If you have not seen the series “The Club” on Netflix, I highly recommend it.
The main protagonist of the series is Matilda Aseo, a Jewish woman recently released from prison and struggling to reunite with her daughter Rasel, who is in her late teens and was raised in a Jewish orphanage. At the beginning of the series we see Matilda commit the murder that landed her in prison, but it is only later in the series that we come to learn who it was that Matilda killed and why she did it.
The series has been well received by Turkish Jews for its portrayal of Jewish life in Istanbul in the 1940s and 1950s and for its grappling with Turkey’s mixed record towards its Jewish community. In the 1940s there were about 80,000 Jews in Turkey but today there are only about 17,000 due to emigration, mostly to Israel.
When I watch a non-English series on TV I generally prefer to hear the original and read subtitles rather than listen to the dubbed English. While “The Club” is mostly in Turkish some of the dialogue between the Jewish characters is in Ladino (otherwise known as Judeo-Espanol) which until the previous generation was the main language of Turkish Jews. Ladino was brought to the Ottoman Empire and some parts of North Africa by Jews expelled from Spain in 1492. If you understand both Spanish and Hebrew, as I do, it’s fairly easy to understand Ladino. I also enjoyed listening to some of the Ladino songs in the series.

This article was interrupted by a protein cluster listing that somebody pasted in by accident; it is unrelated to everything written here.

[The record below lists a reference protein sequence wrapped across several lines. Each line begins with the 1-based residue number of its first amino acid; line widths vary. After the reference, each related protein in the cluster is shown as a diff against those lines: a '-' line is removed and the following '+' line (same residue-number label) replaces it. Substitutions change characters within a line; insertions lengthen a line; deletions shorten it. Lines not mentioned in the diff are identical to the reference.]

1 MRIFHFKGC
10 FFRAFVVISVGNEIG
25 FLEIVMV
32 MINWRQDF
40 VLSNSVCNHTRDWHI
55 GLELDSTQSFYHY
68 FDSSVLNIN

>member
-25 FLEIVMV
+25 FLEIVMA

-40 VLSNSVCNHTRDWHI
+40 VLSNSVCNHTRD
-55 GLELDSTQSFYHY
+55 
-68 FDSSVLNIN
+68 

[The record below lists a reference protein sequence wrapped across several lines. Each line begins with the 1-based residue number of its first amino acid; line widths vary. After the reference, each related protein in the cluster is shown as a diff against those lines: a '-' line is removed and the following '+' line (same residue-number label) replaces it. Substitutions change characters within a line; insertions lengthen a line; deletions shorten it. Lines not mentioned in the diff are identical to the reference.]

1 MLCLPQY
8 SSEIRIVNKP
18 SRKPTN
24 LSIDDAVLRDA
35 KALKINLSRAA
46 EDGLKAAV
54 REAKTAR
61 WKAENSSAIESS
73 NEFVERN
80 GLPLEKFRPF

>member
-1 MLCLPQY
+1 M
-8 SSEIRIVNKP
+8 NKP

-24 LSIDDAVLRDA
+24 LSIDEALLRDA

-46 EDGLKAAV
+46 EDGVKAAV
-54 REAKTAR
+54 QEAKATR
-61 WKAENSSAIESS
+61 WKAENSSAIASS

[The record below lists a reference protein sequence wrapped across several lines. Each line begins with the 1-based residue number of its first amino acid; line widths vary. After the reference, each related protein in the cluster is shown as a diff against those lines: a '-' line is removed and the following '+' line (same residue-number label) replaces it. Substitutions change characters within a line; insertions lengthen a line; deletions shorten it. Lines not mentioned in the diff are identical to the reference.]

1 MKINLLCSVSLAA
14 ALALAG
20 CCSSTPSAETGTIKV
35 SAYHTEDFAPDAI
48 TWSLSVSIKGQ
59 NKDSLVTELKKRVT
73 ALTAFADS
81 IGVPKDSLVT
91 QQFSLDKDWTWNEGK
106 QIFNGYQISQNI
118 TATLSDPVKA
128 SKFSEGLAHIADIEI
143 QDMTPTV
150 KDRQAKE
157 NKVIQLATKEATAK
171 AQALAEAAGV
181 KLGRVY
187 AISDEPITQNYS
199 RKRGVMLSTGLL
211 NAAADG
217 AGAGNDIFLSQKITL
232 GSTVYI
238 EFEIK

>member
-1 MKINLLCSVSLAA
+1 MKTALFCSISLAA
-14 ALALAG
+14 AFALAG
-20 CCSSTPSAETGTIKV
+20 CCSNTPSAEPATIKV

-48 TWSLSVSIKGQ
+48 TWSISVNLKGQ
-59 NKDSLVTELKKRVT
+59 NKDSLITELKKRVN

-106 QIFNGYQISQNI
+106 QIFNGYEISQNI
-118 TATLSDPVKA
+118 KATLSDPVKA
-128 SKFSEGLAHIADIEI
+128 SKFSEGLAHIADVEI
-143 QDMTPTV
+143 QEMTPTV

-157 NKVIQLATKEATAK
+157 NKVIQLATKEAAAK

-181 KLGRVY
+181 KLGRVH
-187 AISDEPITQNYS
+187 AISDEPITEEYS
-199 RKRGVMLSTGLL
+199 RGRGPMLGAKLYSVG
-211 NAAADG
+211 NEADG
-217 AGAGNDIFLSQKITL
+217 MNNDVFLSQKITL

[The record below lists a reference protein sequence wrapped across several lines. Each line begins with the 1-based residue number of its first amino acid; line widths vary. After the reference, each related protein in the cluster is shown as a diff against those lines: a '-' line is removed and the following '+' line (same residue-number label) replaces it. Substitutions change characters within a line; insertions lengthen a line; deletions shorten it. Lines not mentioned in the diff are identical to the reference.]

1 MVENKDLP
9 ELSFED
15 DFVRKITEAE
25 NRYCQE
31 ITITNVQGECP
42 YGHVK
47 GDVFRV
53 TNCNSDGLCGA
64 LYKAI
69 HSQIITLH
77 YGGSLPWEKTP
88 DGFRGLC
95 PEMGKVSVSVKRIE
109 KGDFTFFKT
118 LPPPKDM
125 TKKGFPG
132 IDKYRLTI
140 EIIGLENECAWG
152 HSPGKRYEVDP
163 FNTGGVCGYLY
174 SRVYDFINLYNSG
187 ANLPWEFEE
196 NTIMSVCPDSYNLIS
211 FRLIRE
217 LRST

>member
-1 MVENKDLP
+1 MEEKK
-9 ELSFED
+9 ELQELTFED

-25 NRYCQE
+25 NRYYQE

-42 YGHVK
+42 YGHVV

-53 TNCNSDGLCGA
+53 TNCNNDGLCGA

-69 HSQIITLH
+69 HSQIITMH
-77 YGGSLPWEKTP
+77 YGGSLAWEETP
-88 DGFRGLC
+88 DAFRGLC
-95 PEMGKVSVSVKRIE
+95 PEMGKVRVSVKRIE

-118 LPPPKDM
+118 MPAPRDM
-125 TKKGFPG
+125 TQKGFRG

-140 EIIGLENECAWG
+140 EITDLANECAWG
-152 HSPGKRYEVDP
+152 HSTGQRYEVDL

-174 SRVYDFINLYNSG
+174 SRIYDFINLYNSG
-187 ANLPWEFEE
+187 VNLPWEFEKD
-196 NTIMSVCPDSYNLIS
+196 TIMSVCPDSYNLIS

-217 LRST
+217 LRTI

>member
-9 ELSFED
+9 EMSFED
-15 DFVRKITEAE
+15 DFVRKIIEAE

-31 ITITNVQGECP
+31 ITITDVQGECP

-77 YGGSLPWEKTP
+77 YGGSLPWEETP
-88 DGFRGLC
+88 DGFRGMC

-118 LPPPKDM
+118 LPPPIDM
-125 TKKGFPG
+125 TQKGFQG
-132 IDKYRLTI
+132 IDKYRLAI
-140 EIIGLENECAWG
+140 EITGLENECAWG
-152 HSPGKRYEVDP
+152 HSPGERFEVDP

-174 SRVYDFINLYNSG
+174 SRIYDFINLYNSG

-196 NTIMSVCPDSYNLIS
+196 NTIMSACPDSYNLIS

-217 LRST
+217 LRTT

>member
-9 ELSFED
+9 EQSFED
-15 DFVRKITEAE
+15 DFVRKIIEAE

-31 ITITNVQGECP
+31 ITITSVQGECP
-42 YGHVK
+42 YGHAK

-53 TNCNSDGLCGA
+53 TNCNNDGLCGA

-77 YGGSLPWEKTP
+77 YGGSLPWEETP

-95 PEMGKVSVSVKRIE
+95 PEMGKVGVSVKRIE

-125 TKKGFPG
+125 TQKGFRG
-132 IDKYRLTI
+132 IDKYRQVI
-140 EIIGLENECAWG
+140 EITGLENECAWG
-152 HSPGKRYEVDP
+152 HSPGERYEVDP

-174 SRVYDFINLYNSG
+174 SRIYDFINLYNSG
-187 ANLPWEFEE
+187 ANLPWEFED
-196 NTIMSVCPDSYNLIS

I knew some Turkish Jews when I was a student at the Hebrew University in Jerusalem and I also had a professor in rabbinical school who was from Turkey. In my experience most Turkish Jews speak glowingly of Jewish life in Turkey and the absence of antisemitism in Turkish society. Because of this, I was surprised to learn about the “Wealth Tax” of 1942 which devastated the Jewish community as well as the pogrom of September 1955. It’s true that these were both aimed at all non-Muslim ethnic minorities in Turkey (Greeks and Armenians as well as Jews) but it certainly presents a different picture than the one I had heard before. Given that Turkey is governed today by an Islamist, anti-Israel President (Erdogan) I was surprised to see a well-made and well-funded Turkish series grapple with these ugly parts of Turkish history.
As always, if I can do anything for you or you need to talk, please contact me at firstname.lastname@example.org or 301-977-0768 rather than through the synagogue office. Although I am working primarily from home, I am happy to meet you at the synagogue by appointment.
Rabbi Charles L. Arian